I often ask myself in the morning "dude what if I died today". Not in an "I wanna die" kinda way but more in an "are you prepared to fully live today as if it were the only day to your fullest potential" kinda way. This type of morning reflection gets me excited to do my best each day, especially on the rough days when I lack motivation. As a former athlete, I rely on motivation heavily and goals to get me through. Somehow this sentence continues to keep my eyes on the prize.
I will take a ride from anyone I know without the thought that anything could happen. It’s strange how city living will allow you to extend this trust to taxi and Uber drivers as well. That’s why calling up an Uber after a site visit for work was really no big deal at all. It was also no big deal that the driver was deaf. He had a 4.5 rating and I was able to use the tiny amount of American Sign Language my mom taught me and what I maintained while coaching against deaf schools to communicate with our driver.
We head into a really busy intersection that had no lights and just a 2 way stop. The street is a main throughway for the city and traffic calming areas and speed cameras only keep drivers around 40 mph. I assume if these measures were not in place, neighborhood pedestrians would face speeds of 50 mph or more in their newly gentrified neighborhoods. We meekly enter the intersection when I hear a loud scraping thud. I look up from my conversation with the other passenger and see a car approaching my passenger seat door... "I'm going to die". Then I think, "Who is going to pick the kids up from school?". What a dumb last thought.
We pull over to speak with the other driver who had the right of way. She was really shaken up. We really couldn’t understand why, her company car had very minimal damage and the Uber driver’s license plate had be taken off by our near death experience.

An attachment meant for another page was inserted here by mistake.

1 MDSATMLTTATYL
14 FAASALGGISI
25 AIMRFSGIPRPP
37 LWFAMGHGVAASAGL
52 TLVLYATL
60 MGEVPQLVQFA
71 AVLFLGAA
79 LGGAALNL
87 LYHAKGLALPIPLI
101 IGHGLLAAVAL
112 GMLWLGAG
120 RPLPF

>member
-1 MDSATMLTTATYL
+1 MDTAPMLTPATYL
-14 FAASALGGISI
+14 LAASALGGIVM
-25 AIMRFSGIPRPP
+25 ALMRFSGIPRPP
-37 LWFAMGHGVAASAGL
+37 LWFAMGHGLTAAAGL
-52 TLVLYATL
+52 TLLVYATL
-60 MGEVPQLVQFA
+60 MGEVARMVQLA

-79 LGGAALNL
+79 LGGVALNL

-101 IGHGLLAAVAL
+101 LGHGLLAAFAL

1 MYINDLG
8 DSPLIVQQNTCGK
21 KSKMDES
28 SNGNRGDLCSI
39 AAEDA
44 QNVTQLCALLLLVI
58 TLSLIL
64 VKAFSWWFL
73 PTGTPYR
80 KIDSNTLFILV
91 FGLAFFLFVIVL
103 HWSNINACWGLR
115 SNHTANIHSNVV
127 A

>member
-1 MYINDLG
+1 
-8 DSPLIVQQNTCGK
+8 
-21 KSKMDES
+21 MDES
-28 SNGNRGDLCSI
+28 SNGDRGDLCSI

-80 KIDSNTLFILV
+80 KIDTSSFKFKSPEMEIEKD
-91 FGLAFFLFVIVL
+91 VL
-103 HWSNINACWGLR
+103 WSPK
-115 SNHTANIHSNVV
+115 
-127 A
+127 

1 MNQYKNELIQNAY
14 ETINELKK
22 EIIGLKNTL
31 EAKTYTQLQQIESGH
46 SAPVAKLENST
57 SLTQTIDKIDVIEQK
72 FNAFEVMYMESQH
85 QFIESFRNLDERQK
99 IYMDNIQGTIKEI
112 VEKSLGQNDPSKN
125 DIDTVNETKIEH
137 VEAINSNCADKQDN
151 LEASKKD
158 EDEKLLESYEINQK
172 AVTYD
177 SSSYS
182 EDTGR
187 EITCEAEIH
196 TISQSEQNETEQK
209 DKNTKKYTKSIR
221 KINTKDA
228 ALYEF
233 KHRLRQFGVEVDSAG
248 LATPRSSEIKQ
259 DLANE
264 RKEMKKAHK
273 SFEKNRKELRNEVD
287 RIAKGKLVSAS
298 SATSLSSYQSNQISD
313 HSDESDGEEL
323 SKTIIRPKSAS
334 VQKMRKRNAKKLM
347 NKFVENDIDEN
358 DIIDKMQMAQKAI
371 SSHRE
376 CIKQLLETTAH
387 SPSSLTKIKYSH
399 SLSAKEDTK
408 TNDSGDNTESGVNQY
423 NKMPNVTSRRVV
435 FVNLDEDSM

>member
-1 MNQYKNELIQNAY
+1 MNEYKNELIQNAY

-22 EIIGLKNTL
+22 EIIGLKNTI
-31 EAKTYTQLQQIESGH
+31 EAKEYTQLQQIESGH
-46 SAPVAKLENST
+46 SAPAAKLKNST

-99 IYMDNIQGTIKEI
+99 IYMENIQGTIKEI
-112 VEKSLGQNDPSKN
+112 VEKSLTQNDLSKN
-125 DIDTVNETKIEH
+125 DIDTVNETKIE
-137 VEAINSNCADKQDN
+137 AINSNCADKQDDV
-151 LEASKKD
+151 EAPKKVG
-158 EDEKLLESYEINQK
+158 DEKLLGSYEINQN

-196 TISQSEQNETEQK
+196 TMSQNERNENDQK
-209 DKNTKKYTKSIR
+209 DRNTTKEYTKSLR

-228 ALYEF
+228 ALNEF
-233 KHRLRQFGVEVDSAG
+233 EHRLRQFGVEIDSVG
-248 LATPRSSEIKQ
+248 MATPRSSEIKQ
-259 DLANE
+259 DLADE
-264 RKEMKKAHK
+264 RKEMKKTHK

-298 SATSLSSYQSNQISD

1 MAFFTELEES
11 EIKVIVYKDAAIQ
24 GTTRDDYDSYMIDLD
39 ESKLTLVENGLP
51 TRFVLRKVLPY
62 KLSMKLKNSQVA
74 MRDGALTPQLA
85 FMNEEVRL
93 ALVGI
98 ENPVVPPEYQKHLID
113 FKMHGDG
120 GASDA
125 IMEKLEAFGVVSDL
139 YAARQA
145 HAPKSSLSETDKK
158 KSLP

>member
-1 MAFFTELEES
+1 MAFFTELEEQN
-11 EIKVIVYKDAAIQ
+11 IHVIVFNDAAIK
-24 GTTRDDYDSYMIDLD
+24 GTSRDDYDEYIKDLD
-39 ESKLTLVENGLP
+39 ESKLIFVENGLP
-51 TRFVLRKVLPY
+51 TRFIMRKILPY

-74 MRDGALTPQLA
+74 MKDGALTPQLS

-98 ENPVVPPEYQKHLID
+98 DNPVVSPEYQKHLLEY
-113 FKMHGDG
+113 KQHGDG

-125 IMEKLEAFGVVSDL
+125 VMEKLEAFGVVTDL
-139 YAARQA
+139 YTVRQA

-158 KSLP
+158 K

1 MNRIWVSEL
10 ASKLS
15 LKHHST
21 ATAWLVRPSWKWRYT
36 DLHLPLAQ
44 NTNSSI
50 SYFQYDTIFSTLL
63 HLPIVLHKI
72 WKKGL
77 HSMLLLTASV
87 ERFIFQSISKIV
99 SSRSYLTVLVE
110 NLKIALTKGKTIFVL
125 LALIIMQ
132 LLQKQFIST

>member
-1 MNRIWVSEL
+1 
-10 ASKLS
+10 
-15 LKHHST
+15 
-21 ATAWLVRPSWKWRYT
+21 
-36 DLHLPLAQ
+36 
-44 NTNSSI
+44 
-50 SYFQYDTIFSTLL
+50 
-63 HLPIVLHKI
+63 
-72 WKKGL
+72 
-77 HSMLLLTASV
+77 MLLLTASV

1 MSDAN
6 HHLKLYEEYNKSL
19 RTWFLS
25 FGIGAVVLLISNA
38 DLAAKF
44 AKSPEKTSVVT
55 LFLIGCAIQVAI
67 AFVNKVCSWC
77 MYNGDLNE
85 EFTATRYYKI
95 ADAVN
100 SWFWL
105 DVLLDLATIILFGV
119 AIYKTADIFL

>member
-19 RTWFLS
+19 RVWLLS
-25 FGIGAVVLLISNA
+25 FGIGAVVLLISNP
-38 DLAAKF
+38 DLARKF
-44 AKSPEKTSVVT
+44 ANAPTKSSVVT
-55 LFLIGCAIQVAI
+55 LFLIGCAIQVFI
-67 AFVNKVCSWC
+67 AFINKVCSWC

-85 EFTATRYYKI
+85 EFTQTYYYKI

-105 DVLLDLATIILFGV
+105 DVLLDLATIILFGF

I jumped out the car and called the police (who never came), patiently waiting and interpreting what I could for the drivers when appropriate. Because she was so riled up, I didn't want to leave the guy without any witnesses. She was driving her company's car and was nervous about her boss's reaction; his reaction was very calm when he showed up 30 minutes later.
What I learned:
I have nothing profound to share right now. I mean I was perfectly calm as I watched 6 more cars approach my passenger side door. I literally felt fine. No fear. No worry. In a situation like that, there is nothing you can do. I had no control of the wheel, I was just an observer, a bystander of sorts. Maybe I will have more profound thoughts later, I don't know. I guess the realness of my morning motivational meditation is a tangible notch on my ticking clock.
I think I'm actually still in shock as I type this... I'm not lucky. Someone prays for me all the time and I guess their prayers kicked in this day. It just wasn’t my time, but I was at peace if it were.
I'm a former teacher and former college athlete, currently working to make life more equitable for all people. My mission is to get parents to partner with their child's teacher.